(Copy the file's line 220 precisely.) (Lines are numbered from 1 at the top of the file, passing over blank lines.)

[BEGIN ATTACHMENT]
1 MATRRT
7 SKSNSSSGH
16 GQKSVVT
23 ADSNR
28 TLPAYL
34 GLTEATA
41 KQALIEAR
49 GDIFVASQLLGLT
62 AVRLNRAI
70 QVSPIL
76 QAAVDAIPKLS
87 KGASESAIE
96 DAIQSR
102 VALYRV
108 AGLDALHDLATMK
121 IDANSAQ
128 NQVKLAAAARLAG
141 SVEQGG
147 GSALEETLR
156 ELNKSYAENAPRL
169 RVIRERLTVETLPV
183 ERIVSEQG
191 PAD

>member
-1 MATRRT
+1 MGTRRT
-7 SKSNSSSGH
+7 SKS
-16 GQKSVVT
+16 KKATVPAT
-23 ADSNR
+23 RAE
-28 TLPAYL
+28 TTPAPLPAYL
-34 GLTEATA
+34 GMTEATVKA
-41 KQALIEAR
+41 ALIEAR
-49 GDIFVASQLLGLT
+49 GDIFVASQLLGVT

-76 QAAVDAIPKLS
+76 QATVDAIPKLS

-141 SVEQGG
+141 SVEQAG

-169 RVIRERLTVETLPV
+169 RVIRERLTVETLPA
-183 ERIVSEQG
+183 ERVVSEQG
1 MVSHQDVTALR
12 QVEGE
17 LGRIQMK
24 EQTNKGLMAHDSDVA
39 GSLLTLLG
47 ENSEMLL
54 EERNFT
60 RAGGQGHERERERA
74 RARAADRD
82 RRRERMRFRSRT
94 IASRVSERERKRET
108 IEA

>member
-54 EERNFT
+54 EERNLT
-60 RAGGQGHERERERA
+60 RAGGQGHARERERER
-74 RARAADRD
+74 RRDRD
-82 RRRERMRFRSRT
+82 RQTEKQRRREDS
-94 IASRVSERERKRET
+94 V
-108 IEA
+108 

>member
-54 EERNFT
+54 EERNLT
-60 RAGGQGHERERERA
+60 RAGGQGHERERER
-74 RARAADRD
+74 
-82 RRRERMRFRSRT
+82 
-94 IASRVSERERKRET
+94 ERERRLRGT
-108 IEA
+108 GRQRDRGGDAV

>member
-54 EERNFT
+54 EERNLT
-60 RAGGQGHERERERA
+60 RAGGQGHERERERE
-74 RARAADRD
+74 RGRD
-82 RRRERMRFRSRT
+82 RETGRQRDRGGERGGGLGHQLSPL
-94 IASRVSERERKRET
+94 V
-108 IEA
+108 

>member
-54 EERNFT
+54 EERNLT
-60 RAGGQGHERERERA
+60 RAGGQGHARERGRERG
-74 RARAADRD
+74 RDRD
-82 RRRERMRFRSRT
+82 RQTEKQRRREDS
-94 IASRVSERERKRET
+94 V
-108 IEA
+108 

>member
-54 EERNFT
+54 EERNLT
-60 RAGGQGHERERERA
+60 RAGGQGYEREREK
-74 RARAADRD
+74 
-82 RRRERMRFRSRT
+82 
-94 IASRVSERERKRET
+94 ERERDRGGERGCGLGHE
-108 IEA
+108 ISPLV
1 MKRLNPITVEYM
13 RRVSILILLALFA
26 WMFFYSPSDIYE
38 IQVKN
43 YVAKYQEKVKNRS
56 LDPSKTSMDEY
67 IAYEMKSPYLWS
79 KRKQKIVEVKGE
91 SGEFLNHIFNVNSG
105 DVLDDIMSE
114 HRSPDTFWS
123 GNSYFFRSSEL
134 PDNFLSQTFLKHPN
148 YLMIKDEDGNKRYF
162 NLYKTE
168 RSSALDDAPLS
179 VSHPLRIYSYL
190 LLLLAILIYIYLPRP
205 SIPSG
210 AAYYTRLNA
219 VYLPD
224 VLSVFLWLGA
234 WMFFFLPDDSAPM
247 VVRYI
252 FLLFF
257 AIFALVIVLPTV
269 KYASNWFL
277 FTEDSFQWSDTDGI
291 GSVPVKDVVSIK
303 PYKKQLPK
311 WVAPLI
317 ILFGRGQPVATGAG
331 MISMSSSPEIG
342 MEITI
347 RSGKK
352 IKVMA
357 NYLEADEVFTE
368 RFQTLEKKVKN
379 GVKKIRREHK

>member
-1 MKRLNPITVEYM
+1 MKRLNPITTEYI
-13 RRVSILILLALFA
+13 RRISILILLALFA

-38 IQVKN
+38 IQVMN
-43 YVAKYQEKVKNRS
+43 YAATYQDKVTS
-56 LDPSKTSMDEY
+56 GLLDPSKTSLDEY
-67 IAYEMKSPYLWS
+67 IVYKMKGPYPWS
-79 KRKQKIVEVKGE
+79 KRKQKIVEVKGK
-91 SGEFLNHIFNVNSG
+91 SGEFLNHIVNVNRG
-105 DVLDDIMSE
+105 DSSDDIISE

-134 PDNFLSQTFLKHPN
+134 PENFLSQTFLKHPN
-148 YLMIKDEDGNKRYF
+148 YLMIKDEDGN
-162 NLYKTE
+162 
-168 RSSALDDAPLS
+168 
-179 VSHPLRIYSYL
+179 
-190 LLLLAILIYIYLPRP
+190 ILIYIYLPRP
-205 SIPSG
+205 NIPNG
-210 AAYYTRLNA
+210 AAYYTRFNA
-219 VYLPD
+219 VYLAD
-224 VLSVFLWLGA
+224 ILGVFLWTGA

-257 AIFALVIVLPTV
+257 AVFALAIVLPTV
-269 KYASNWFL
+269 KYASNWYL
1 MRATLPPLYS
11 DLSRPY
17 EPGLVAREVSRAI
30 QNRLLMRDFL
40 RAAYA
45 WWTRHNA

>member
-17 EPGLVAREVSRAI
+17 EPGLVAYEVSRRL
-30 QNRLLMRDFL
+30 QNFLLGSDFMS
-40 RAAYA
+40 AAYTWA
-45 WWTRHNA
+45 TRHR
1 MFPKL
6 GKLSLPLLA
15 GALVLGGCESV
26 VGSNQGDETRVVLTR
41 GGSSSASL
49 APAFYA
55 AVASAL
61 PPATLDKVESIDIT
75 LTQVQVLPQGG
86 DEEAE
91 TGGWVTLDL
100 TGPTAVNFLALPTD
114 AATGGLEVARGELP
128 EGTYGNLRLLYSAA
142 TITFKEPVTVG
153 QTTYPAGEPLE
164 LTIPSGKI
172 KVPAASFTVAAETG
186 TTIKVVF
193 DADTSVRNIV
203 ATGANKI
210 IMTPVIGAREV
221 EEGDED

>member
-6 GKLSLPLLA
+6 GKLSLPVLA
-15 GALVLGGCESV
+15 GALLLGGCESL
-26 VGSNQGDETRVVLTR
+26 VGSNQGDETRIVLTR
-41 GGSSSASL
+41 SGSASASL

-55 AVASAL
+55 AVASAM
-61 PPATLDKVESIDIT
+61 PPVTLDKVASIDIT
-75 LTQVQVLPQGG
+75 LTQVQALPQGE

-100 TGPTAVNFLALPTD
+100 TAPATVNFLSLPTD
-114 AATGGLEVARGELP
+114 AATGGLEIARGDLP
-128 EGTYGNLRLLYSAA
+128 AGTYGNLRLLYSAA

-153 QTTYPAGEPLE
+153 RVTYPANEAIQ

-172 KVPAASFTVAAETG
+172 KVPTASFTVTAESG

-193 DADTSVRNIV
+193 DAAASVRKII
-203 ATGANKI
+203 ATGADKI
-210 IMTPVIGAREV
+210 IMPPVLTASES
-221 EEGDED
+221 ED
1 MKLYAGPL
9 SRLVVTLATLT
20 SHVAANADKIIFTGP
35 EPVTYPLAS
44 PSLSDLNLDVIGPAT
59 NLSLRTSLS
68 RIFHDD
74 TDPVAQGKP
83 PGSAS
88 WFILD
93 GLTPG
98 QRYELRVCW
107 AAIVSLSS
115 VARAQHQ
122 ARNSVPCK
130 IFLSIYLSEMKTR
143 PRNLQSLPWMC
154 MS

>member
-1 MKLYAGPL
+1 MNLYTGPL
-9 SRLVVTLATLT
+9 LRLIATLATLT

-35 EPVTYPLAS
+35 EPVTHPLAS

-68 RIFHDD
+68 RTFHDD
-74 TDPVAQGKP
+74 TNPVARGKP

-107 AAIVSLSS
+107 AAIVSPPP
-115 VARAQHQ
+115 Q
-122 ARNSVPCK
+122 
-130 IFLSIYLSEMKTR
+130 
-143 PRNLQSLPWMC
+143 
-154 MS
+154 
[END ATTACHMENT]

+40 AAYTWA